Eric Metaxas’ Bonhoeffer: Pastor, Martyr, Prophet, Spy

Eric Metaxas’ Bonhoeffer: Pastor, Martyr, Prophet, Spy has already achieved the status of a modern biography classic.  Having just finished it (technically, having just finished listening to my Kindle read it to me over a few very long drives), I would say that this status is justly deserved.  Metaxas has produced a work that is illuminating, inspiring and informative.  A towering figure like Bonhoeffer is deserving of a worthy chronicler, and Metaxas does not disappoint.

Metaxas handles the nuances and complexities of the early-twentieth century theological landscape with erudition and finesse.  Without lapsing into Evangelical hagiography, he depicts Bonhoeffer as a sincere believer in the Lord Jesus who had a high regard for scripture truth, for the Christian life, and for Christlikeness.  His handling of Bonhoeffer’s activities in the resistance, as well as his demonstration of how Bonhoeffer’s mind and convictions developed, leading him into the resistance, was most interesting and helpful.

Bonhoeffer was a complex figure who has been claimed by various camps over the years.  He does not fit neatly into any camp, however.  This means that various Christian subcultures will have no problem finding things about Bonhoeffer that trouble them as well as things that delight them.  This being said, Metaxas has, in my opinion, driven a stake through the heart of the supposed “liberal Bonhoeffer” by showing him to be a man with a healthy distrust of the siren songs of theological modernity and its erstwhile discontents.  He demonstrates Bonhoeffer’s tenacious hold on the gospel of Christ, his desire for biblical preaching (his frustration at the liberal preaching he encountered in New York and his preference for conservative, Bible-based preaching is most telling), his rejection of empty, cultural, nominal Christianity, and his desire not to remove the scandal of the cross.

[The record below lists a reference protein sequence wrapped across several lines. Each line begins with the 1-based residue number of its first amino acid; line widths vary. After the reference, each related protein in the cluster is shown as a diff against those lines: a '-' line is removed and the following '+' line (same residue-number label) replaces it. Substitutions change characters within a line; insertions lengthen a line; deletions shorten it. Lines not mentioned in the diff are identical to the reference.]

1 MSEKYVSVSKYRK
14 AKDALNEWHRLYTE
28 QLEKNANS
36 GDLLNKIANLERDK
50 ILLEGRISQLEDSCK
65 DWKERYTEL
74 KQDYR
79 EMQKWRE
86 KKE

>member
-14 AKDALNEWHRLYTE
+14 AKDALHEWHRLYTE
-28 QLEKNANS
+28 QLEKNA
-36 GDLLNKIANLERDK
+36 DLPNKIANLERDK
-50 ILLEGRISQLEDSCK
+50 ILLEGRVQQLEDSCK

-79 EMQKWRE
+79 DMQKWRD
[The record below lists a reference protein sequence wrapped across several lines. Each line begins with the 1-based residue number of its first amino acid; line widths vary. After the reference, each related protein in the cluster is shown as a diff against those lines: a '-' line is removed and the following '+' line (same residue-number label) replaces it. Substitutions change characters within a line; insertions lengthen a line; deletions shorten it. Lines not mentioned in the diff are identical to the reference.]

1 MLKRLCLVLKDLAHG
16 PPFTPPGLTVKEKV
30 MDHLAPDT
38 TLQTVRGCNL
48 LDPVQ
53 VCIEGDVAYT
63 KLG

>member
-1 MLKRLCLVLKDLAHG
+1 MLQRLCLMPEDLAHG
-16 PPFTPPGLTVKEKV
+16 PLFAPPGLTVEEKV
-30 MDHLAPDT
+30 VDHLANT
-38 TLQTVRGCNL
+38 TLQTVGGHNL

Metaxas nimbly, judiciously, and impressively reveals the heart and mind of his subject in ways that will deeply affect the reader.  About the highest compliment one can pay a biography is to say, upon finishing it, “I feel that I know the man.”  I daresay you will most likely say this after finishing this wonderful work.

I was deeply moved by Metaxas’ handling of Bonhoeffer’s relationship with Maria, his fiance.  His treatment of Bonhoeffer’s developing thought leading up to his participation in the resistance was extremely helpful and insightful.  In particular, I was struck by the sheer doggedness of Bonhoeffer’s moral vision as he looked in horror at who Hitler was and what He was about.

It is a fascinating tale of the collision between Christian conviction and evil.  Like many people, I was generally familiar with Bonhoeffer’s story as I approached this biography.  I have been caught up (again, like so many others) in an interest in and admiration of Bonhoeffer ever since I read The Cost of Discipleship in college, an experience that ranks right up there (almost) with my first reading of Lewis’ Mere Christianity.  Even so, this biography deepened both my understanding of Bonhoeffer and my appreciation for him.

One or two sections of Metaxas’ book may be a bit much for some in terms of the difficulty of the subject matter.  I’m speaking mainly of his discussion of the theological controversies and the overall theological milieu surrounding Bonhoeffer in his school days.  But I would think that most people would find even these sections very interesting.

This truly is a worthwhile, significant book, and I recommend it wholeheartedly.

 

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